How Democrats And Republicans Are Reacting To The FBI Report On Kavanaugh

Tonya Becker
October 5, 2018

Senate Republicans expressed confidence that nothing in a supplemental FBI investigation prompted by sexual misconduct allegations against Brett Kavanaugh will derail the Supreme Court nominee, as they press ahead with plans for a make-or-break Friday test vote.

And Miller has suggested that Wray should have recused himself from the FBI's investigation of Kavanaugh, given his ties to Trump's nominee during the George W. Bush Administration.

President Donald Trump, who was briefed on the findings of the report Thursday, signaled support for his nominee, decrying "harsh and unfair treatment" of Kavanaugh in an early morning tweet.

A previously undecided Democratic senator, Heidi Heitkamp, said she would vote against Mr Kavanaugh, citing "concerns about his past conduct" and questions about his "temperament, honesty and impartiality" after his angry, defiant testimony a week ago to the Senate Judiciary Committee.

The Senate is all set to vote on Kavanaugh's confirmation this Saturday, with no further delay.

DIANNE FEINSTEIN: The most notable part of this report is what's not in it.

The FBI's report on its Brett Kavanaugh investigation is the hottest document in Washington, but there's only a single copy for 100 senators to share. Jeff Flake of Arizona - a key vote on the nomination - called for it with the backing of Republican Sens.

Ford's attorneys said in a statement that they were "profoundly disappointed" in the probe.

Earlier on Thursday, a pair of undeclared Republican senators accepted a confidential new Federal Bureau of Investigation report into sex-abuse allegations against Mr Kavanaugh as "thorough", bolstering Republican hopes for confirmation as the Senate plunged toward showdown votes. I don't know. Where's the house?

Aside from Ford, several other women, including two who had also come forward, have accused Kavanaugh of sexually assaulting or harassing them during his high school and university years. Senate Democrats say the investigation is incomplete.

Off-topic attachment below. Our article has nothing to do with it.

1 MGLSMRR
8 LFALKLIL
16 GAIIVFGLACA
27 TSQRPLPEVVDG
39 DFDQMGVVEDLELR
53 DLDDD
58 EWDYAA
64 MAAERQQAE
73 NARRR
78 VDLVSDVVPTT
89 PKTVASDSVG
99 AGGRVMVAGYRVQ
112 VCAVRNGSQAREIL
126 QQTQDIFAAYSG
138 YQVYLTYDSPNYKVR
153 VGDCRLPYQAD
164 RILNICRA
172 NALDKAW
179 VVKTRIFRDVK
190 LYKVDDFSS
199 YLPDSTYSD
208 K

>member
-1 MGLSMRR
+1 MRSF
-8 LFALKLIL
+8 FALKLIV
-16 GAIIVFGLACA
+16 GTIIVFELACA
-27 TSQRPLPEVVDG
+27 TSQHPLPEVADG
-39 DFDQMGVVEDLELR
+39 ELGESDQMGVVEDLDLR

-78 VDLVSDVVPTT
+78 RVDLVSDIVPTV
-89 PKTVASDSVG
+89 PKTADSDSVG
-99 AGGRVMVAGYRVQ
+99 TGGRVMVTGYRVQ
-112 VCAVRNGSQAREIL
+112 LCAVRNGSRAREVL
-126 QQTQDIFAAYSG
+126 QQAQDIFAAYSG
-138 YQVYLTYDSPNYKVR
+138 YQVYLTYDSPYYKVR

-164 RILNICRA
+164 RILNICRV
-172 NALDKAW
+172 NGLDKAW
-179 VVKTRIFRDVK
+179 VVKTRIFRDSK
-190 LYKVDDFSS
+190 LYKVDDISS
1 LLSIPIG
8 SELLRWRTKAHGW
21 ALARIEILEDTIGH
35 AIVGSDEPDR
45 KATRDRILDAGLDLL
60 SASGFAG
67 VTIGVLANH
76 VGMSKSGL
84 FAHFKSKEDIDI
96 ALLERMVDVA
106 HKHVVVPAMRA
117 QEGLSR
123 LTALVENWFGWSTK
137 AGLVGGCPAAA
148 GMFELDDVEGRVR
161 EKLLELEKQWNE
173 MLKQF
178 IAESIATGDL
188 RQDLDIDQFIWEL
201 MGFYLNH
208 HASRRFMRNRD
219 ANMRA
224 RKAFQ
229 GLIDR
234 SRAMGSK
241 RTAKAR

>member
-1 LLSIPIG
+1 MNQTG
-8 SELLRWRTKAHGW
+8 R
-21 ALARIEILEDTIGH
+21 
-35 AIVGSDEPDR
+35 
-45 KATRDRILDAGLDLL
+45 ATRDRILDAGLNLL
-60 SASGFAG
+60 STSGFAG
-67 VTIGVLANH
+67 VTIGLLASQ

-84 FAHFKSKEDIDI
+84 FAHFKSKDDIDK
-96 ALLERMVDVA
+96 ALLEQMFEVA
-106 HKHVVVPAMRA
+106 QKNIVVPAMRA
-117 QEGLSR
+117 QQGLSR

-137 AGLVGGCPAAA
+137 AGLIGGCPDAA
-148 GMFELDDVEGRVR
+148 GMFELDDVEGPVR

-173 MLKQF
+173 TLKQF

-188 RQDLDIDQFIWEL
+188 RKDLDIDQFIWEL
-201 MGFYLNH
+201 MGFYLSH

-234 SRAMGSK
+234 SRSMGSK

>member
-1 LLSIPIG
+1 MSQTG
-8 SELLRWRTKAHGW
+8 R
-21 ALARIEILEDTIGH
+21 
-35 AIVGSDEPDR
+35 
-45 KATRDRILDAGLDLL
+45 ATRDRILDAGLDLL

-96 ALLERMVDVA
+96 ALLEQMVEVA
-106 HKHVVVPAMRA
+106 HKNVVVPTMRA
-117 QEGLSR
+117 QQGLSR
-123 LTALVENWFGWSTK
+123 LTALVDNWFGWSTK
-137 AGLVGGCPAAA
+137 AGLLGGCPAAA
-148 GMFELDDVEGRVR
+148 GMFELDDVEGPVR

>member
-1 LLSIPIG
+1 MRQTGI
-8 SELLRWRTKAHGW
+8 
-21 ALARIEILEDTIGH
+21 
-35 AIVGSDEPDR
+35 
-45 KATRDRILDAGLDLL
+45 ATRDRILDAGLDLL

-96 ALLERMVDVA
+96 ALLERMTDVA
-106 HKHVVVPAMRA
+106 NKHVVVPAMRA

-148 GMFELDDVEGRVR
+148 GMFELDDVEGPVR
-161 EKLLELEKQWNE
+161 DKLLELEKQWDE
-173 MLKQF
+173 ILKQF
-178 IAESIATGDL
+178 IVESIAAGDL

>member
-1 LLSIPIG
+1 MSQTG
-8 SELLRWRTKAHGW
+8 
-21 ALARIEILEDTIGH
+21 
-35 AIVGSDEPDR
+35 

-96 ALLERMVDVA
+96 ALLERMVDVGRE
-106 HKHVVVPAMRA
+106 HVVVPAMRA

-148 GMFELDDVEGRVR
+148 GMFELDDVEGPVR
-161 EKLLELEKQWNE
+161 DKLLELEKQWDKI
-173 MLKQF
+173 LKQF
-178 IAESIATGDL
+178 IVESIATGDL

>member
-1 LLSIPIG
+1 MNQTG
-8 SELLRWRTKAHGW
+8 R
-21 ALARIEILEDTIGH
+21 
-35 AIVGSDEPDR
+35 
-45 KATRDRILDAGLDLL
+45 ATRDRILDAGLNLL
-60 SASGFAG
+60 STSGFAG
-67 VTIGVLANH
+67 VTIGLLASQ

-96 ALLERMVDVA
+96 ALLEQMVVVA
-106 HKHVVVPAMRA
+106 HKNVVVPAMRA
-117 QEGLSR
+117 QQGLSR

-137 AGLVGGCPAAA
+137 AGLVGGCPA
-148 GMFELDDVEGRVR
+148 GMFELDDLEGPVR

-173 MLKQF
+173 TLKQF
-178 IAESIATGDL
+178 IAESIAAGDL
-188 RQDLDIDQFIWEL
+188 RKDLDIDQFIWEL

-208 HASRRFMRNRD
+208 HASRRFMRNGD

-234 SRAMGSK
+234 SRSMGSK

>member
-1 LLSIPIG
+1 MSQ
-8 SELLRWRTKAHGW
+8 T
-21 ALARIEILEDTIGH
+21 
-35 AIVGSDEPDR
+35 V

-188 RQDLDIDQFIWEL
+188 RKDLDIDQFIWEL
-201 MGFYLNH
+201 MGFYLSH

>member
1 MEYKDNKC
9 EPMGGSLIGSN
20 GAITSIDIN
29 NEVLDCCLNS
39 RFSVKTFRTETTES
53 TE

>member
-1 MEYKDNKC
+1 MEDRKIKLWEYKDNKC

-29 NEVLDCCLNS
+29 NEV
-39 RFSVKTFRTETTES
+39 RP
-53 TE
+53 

Kavanaugh explained that he met with "65 senators and explained my approach to the law".

If any Senators who support Kavanaugh feel the same, they haven't said so out loud.

Kavanaugh said he was more emotional during the hearing than he has ever been before and that he "might have been too emotional at times" during his testimony due to "vile and violent threats" that his wife and daughters have faced in recent weeks. I don't remember. Where was the place?

Kavanaugh has vehemently denied the allegations.

Neither has said how she will vote.

All eyes are on those key Republicans who could make or break the confirmation - Jeff Flake of Arizona, Susan Collins of ME and Lisa Murkowski of Alaska.

Flake said the comments were "kind of appalling" in an interview with NBC News. Some of them reported their abuse at the time, but others said nothing until now.

A second undeclared Republican, Susan Collins of ME, also expressed satisfaction with the probe, calling it "a very thorough investigation" and paid two visits to the off-limits room where the document was being displayed to lawmakers.

One Republican Senator, John Cornyn, raised eyebrows by telling his party this was "our Atticus Finch moment", a reference to the lawyer in classic novel To Kill A Mockingbird who refutes a false rape allegation.

Collins on Wednesday called Trump's scoffing at Ford "just plain wrong". They accused the White House of limiting the FBI's leeway. Each wants to see the results of the FBI investigation. Police have stepped up their presence in Capitol hallways, in some cases blocking news reporters and the public from approaching lawmakers.

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